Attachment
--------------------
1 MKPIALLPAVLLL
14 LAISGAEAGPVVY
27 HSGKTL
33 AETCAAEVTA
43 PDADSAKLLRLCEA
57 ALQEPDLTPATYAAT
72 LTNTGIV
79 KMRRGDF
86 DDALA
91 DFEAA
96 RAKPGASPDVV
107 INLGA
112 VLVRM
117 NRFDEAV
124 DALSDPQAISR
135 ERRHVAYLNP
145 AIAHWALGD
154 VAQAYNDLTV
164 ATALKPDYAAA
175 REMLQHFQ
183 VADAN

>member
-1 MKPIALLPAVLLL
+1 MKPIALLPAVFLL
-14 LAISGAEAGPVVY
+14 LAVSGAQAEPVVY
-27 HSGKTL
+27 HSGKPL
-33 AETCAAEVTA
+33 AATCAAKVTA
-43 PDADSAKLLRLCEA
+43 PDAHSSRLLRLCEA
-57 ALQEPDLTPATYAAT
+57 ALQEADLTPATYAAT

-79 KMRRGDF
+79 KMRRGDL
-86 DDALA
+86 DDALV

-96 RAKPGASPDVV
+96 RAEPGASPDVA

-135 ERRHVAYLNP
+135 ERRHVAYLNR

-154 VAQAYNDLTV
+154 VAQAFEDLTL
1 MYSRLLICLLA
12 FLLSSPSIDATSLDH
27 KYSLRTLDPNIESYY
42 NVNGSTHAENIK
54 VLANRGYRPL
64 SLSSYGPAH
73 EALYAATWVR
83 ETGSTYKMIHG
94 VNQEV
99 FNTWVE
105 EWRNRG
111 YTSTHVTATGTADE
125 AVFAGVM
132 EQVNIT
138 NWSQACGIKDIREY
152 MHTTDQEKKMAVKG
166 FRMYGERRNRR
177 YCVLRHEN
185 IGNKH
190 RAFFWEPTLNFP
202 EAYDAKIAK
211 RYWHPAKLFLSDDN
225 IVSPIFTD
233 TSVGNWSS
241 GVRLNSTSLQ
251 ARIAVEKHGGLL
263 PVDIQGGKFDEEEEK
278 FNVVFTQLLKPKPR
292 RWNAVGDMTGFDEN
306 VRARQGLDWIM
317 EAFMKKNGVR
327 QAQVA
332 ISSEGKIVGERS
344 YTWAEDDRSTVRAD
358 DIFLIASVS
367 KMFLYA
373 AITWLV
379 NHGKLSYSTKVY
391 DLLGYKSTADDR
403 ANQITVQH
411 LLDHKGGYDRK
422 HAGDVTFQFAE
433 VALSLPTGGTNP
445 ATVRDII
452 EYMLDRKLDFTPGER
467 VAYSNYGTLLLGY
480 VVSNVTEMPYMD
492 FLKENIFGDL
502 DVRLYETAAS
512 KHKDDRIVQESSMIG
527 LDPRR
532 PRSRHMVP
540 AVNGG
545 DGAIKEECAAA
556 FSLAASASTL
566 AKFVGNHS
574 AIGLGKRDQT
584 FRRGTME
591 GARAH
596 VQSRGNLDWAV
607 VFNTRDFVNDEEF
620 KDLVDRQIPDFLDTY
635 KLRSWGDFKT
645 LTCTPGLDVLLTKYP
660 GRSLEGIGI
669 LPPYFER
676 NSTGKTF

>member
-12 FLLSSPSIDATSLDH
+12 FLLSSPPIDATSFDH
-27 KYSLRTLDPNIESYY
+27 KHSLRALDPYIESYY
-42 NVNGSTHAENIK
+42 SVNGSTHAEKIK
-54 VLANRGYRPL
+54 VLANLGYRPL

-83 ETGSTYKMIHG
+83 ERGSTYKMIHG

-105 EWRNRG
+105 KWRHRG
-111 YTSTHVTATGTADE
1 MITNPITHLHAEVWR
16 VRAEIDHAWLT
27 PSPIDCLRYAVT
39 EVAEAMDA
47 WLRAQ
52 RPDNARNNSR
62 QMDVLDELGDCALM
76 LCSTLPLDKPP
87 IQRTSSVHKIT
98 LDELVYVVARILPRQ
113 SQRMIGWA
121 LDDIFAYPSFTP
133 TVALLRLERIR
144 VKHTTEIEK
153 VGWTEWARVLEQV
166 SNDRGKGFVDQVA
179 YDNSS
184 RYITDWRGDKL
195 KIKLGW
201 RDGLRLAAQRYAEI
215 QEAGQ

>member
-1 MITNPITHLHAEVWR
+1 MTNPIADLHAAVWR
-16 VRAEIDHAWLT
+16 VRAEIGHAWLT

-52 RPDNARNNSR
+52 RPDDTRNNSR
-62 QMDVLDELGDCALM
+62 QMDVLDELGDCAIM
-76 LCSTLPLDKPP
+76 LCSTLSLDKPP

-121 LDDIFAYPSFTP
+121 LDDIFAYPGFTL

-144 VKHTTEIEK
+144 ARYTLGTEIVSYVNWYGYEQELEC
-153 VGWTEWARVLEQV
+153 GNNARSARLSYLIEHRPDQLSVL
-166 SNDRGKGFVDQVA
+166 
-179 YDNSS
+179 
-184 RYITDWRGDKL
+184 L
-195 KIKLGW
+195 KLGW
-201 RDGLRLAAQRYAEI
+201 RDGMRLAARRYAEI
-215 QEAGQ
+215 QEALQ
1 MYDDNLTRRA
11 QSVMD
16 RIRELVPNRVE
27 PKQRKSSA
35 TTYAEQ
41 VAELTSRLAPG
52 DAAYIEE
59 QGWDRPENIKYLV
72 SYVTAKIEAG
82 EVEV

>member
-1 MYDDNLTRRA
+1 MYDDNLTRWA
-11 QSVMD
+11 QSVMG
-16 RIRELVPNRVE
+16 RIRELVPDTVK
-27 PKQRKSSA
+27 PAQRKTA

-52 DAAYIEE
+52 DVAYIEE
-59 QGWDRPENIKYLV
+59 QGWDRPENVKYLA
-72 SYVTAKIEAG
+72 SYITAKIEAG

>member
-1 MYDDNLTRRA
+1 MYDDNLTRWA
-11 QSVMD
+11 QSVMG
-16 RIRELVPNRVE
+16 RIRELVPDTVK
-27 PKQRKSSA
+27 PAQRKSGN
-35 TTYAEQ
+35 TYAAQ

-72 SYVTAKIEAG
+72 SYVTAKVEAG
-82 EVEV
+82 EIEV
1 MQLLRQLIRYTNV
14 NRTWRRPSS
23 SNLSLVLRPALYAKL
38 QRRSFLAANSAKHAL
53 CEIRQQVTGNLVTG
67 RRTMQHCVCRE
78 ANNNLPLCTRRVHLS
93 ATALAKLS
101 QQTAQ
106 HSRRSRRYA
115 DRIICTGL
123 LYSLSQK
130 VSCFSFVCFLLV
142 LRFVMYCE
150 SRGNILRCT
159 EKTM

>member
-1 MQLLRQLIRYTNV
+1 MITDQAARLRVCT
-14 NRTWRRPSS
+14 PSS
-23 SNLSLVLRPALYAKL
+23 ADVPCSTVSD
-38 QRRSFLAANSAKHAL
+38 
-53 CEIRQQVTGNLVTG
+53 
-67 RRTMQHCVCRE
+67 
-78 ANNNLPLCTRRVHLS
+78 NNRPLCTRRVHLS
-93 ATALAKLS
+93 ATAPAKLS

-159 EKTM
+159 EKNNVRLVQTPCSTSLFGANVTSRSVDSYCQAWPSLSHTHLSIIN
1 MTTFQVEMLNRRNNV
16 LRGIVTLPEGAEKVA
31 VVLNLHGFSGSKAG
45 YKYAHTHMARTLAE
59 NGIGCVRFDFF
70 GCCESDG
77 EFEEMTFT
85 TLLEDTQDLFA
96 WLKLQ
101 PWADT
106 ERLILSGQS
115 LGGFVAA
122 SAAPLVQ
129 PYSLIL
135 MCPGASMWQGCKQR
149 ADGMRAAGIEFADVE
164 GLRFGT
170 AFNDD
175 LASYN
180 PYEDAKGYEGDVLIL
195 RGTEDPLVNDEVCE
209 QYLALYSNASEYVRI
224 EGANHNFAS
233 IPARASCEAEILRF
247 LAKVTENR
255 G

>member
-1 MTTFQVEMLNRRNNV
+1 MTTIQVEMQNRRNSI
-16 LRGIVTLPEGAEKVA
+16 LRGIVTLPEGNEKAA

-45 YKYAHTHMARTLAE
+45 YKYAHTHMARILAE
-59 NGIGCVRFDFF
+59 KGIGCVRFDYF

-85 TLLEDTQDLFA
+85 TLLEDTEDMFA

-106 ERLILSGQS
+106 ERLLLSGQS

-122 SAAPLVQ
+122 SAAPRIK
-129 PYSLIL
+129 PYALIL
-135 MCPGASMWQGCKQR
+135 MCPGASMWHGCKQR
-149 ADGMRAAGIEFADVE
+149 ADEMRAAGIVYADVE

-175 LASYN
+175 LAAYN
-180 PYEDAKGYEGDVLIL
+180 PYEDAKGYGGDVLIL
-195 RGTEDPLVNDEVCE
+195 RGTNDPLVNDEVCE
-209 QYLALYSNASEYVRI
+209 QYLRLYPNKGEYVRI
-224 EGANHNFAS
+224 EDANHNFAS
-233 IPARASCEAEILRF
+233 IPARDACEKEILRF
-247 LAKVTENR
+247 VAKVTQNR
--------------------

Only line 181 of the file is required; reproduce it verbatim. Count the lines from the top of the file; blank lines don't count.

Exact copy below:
41 VAELTSRLAPG